The following is an excerpt from A Comprehensible Guide To J1939 by Wilfried Voss. According to SAE J1939/81, network management procedures are used to “collectively manage the network”.While other higher layer protocols based on CAN Bus do not support dynamic node address assignments per default, the SAE J1939 standard provides yet another ingeniously designed feature to uniquely identify ECUs [...]
The following is an excerpt from A Comprehensible Guide To J1939 by Wilfried Voss. SAE J1939 is a very ingeniously designed protocol that takes a resourceful advantage of the CAN 29-Bit message identifier. Rather than relying on a myriad of protocol functions, SAE J1939 uses predefined parameter tables, which keeps the actual protocol on a comprehensible level. However, these parameter tables [...]
The following is an excerpt from A Comprehensible Guide To J1939 by Wilfried Voss. The main document describing the J1939 message format is SAE J1939/21 – Data Link Layer. J1939/21 defines the use of the CAN data frame (29-bit identifier, Parameter Group Numbers – PGN, etc.) and the transport protocol functions, i.e. a definition of how messages longer than the standard [...]
The following is an excerpt from A Comprehensible Guide To J1939 by Wilfried Voss. SAE J1939 is a higher-layer protocol based on Controller Area Network (CAN). It provides serial data communications between microprocessor systems (also called Electronic Control Units - ECU) in any kind of heavy-duty vehicles.Everything that has to do with CAN is based on maximum reliability with the [...]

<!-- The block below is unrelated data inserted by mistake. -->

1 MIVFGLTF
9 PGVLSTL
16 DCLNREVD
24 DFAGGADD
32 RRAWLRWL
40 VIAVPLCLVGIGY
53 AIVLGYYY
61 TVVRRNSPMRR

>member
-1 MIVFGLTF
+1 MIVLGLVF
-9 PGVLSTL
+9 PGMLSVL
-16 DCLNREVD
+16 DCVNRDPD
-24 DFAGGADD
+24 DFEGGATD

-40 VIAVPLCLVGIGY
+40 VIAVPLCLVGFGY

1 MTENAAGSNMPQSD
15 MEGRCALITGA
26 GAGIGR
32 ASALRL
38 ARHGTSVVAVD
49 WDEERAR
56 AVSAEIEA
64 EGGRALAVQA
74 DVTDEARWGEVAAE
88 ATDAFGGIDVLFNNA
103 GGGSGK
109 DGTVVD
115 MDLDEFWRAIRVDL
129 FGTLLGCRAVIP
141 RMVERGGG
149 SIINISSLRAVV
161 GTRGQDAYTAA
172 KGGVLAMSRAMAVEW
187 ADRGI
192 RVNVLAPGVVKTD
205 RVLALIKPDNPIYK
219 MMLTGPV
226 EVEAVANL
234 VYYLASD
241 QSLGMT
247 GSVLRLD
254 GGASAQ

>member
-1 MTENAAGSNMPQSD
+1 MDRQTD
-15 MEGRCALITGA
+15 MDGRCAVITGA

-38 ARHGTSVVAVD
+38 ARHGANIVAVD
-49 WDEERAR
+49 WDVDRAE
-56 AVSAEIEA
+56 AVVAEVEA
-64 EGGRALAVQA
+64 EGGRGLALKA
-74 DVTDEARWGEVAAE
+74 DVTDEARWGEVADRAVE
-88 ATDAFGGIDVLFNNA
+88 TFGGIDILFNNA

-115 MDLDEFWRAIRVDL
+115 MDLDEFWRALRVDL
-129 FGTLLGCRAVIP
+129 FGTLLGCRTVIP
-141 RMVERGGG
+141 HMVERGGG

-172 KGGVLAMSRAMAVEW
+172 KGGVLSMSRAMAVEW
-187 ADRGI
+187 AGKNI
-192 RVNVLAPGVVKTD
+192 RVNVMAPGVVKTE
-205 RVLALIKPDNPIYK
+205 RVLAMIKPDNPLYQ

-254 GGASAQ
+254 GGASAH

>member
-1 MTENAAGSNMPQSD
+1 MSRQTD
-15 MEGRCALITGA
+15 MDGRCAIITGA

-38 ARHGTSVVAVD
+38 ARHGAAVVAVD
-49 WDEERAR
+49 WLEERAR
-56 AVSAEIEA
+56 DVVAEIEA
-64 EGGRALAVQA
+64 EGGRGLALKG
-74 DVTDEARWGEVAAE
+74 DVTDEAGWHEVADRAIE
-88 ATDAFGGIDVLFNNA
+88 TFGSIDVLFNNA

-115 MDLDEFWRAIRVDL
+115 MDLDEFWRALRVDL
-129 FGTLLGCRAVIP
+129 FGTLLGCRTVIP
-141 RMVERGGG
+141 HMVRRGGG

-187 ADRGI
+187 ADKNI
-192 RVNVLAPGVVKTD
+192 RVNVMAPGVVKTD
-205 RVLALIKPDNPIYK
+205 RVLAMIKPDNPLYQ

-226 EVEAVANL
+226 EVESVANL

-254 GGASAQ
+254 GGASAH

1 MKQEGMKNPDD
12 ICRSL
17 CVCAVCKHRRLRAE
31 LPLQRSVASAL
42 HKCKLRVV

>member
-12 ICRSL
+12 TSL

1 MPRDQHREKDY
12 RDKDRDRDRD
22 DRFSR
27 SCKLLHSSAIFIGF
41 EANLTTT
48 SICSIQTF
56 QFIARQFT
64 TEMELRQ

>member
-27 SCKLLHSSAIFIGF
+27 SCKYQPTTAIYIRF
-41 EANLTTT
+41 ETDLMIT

This post is part of a series about SAE J1939 ECU Programming & Vehicle Bus Simulation with Arduino. Proving the capability of the most basic task of sending and receiving regular 8-byte (CAN) messages must be seen as an unnecessary test, since that had already taken place in previous chapters. Things change, however, with the transmission and reception of J1939 [...]
This post is part of a series about SAE J1939 ECU Programming & Vehicle Bus Simulation with Arduino. In a previous project (see chapter SAE J1939 Simulation Example) I demonstrated the simulation of SAE J1939 data traffic. However, the messages in that example were transmitted within a certain frequency. In the following, we will transmit messages according to user input. As before, [...]
This post is part of a series about SAE J1939 ECU Programming & Vehicle Bus Simulation with Arduino. In this following project, we will discover yet another SAE J1939 protocol feature, namely the Request Message (as defined in the SAE J1939/21 standard). As with the previous project, we will need two J1939 nodes, and therefore will need two projects, one to [...]
This post is part of a series about SAE J1939 ECU Programming & Vehicle Bus Simulation with Arduino. Parameters groups are, for instance, engine temperature, which includes coolant temperature, fuel temperature, oil temperature, etc. Parameter Groups and their numbers (PGN) are listed in SAE J1939 (roughly 300 pages) and defined in SAE J1939/71, a document containing roughly [...]
This post is part of a series about SAE J1939 ECU Programming & Vehicle Bus Simulation with Arduino. A Suspect Parameter Number (SPN) is a number assigned by the SAE to a specific parameter within a parameter group. It describes the parameter in detail by providing the following information: Data Length in bytes Data [...]